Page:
127th edition of Foodcom DAIRY Newsletter

Welcome back after the Easter break! The market is back on its regular track, and as usual we bring you the latest news from around the world on the dairy market.

Powders

The low availability of milk and the high valorization of cream result in limited SMP production. There is a temporary stagnation in demand. Mainly caused by Ramadan and lockdown in China.

FCMP is going up. Prices for dairy products in Europe have reached levels that may influence the reduction of dairy exports outside the EU due to a lack of price competitiveness with products from the US/Oceania. WMP index went down 4.4% on the last GDT event with an average price of US$4,207/MT

SWP market is still looking stable but tight. Buyers are unable to get Q3 volumes. Compared to the previous GDT listing, the volume offered now is lower.

Cheese

There is strong demand for Q2 and Q3 for cheeses, but suppliers are hesitant to offer quantities in the current market. Sellers are hoping to benefit from further price increases which seems inevitable given that most of the action in Europe is in a very tight spot market.
Cheese manufacturers are beginning to enter plant-based markets by leveraging their sales structures. Will this situation prevail?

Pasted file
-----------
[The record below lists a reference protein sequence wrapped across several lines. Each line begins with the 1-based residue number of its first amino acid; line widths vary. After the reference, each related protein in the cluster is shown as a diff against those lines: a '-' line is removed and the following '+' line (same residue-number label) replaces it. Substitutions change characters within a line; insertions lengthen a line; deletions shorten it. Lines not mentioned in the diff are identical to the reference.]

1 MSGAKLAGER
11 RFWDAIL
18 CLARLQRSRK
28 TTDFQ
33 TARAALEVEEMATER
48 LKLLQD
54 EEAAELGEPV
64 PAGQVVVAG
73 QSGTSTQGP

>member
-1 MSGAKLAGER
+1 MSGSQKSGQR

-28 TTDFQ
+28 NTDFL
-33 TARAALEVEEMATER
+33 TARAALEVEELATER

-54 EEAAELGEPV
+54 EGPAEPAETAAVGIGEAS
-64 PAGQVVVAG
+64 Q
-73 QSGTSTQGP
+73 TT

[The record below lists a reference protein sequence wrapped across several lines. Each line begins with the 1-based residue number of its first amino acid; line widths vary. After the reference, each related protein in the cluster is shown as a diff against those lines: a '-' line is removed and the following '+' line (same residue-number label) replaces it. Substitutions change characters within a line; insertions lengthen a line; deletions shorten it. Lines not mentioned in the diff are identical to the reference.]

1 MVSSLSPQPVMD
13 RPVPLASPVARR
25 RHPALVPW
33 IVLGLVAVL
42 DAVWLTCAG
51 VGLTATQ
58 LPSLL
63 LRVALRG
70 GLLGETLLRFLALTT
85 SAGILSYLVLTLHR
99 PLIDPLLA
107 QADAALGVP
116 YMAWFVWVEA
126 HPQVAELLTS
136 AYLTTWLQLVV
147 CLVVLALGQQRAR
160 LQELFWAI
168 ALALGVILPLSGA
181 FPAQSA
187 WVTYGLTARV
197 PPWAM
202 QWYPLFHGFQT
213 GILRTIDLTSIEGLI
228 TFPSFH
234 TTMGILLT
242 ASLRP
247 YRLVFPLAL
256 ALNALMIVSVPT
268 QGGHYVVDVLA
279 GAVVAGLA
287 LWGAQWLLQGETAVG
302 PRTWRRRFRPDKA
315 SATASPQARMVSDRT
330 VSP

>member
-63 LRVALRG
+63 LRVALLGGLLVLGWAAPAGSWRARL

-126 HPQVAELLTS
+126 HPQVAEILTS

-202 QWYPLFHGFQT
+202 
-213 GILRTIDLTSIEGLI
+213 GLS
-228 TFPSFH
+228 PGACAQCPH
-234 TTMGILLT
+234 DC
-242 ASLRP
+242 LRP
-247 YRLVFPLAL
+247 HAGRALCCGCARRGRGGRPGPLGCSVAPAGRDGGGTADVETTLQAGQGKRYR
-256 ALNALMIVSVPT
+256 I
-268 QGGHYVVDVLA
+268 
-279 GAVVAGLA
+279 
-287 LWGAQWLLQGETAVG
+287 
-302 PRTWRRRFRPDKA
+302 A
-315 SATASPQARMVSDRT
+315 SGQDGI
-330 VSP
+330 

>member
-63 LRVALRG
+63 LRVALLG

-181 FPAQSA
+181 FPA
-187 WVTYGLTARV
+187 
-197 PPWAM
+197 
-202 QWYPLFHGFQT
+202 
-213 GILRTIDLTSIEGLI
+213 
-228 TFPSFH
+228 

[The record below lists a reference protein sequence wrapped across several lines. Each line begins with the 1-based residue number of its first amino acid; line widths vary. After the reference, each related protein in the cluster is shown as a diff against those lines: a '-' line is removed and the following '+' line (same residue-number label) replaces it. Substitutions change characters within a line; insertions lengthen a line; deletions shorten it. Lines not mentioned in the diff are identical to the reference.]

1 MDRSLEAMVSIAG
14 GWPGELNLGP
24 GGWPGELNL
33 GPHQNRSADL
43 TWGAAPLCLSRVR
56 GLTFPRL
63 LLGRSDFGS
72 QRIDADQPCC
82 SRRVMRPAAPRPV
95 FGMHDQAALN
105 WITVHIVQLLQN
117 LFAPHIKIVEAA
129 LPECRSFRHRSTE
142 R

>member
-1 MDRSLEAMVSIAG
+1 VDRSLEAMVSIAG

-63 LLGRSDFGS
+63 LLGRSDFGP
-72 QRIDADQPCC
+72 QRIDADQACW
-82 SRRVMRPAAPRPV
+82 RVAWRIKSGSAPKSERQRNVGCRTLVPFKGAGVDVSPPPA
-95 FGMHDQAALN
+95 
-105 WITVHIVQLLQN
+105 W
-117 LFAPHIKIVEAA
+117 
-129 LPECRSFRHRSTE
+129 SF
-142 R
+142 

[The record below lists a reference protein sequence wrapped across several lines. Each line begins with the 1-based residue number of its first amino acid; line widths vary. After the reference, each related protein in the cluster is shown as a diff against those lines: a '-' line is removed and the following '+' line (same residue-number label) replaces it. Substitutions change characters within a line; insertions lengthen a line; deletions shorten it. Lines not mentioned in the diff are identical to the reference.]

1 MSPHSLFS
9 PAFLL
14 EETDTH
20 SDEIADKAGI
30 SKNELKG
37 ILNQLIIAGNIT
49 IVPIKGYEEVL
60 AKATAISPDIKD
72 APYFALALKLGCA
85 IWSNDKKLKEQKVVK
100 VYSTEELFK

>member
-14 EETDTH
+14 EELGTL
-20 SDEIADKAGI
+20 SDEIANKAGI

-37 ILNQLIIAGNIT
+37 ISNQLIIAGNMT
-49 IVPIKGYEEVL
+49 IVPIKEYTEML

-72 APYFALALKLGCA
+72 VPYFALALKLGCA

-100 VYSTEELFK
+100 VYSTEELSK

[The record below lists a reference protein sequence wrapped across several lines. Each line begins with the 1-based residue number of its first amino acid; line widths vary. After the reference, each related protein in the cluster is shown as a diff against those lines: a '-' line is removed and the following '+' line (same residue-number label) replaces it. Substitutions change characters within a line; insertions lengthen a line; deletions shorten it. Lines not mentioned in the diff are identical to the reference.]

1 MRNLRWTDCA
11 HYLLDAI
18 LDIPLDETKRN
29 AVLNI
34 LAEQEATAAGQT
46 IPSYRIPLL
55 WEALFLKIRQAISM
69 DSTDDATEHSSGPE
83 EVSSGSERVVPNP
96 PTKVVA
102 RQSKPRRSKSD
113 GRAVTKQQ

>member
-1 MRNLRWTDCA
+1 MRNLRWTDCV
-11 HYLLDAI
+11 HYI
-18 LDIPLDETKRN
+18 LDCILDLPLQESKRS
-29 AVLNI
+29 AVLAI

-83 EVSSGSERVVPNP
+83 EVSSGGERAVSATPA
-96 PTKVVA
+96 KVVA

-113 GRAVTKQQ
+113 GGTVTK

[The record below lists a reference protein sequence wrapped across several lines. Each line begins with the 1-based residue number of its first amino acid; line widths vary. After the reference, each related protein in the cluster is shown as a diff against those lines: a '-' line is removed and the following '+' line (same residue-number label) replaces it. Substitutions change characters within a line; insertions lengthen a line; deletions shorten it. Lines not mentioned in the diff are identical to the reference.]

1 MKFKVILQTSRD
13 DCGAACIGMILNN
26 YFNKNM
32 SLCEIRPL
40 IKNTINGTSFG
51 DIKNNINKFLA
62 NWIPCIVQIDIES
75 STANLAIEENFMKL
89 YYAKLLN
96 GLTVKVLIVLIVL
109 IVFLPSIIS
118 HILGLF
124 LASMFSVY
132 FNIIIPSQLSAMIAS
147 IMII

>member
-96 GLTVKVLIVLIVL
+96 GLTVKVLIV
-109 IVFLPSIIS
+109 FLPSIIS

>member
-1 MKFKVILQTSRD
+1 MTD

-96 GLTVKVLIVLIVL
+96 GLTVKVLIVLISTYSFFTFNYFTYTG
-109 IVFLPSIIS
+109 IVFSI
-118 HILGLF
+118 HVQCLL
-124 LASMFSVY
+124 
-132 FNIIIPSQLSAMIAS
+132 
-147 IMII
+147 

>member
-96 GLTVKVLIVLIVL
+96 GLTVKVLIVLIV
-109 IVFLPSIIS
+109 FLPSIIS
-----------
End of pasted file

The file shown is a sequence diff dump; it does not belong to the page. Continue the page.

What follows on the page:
Butter

Butter suppliers have no need to sell at this time because they believe that prices will continue to rise. On the other hand, buyers are reluctant to pay the current price, as they think it will go down. Who will be right? We will see, but Q3 is not widely offered yet. However, supply is unlikely to be able to meet demand. This results in a general belief that current prices will not change. In yesterday’s GDT event, the butter index went down 3.7%.

Liquids

In general, there is no milk collection larger than in previous weeks. The demand for cream has increased since before Easter. SMC is relatively stable. Last week prices were around 3600-3700 EUR/MT. Similarly in the case of whey concentrate, prices are fairly stable. All in all, a very quiet week for liquids; let’s see what happens after Easter.